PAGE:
Russian Silver Age poetry translations, 16/?
This is eighteen-year-old Osip Mandelstam, optimistic and self-reliant even as he muses. At the time, he would just have gone to the University of Heidelberg after completing a year at the Sorbonne in France. By 1911, as his family’s finances started to collapse, he would need to return to Russia and try to complete his education at the University of Saint-Petersburg — which had a strict quota on Jews, so he converted to Methodism (a very rare religion in Russia). Despite this, his studies would suffer, and he would never complete a formal degree.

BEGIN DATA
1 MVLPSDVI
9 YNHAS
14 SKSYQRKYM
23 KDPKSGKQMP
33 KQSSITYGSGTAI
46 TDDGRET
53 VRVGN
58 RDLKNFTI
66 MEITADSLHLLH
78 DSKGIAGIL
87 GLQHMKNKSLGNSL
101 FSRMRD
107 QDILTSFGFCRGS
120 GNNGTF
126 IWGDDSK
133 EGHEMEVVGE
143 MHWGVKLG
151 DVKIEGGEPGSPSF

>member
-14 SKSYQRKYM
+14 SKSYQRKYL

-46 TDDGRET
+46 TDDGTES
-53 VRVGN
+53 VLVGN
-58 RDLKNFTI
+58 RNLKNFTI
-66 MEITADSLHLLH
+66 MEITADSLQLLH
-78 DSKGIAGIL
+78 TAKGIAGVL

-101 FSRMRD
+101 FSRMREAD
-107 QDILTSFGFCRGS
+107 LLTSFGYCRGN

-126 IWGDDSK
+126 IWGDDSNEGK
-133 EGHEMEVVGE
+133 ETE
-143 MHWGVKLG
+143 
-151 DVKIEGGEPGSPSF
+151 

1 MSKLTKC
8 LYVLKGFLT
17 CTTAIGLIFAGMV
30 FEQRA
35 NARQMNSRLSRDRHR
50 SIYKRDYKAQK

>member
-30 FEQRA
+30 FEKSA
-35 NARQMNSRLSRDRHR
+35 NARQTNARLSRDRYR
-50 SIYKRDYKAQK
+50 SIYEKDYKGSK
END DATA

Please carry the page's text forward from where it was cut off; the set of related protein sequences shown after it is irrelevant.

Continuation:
I’m given a body — what should I be trying
With it, so one and only, and so mine?
I ask, who should I thank for quiet elation,
For joy of life, of breath, of inhalation?
I am the gardener, I am the bloom,
I’m not alone in this world’s dungeon gloom.
My warmth and breath’s already come to be
Laid on the glass panes of eternity.
And on them now a pattern is incised.
Since recent times it can’t be recognized.
So let the muck of moments flow apace,
But that dear pattern cannot be erased.
Osip Mandelshtam, 1909; translation by Tamara Vardomskaya, July 2016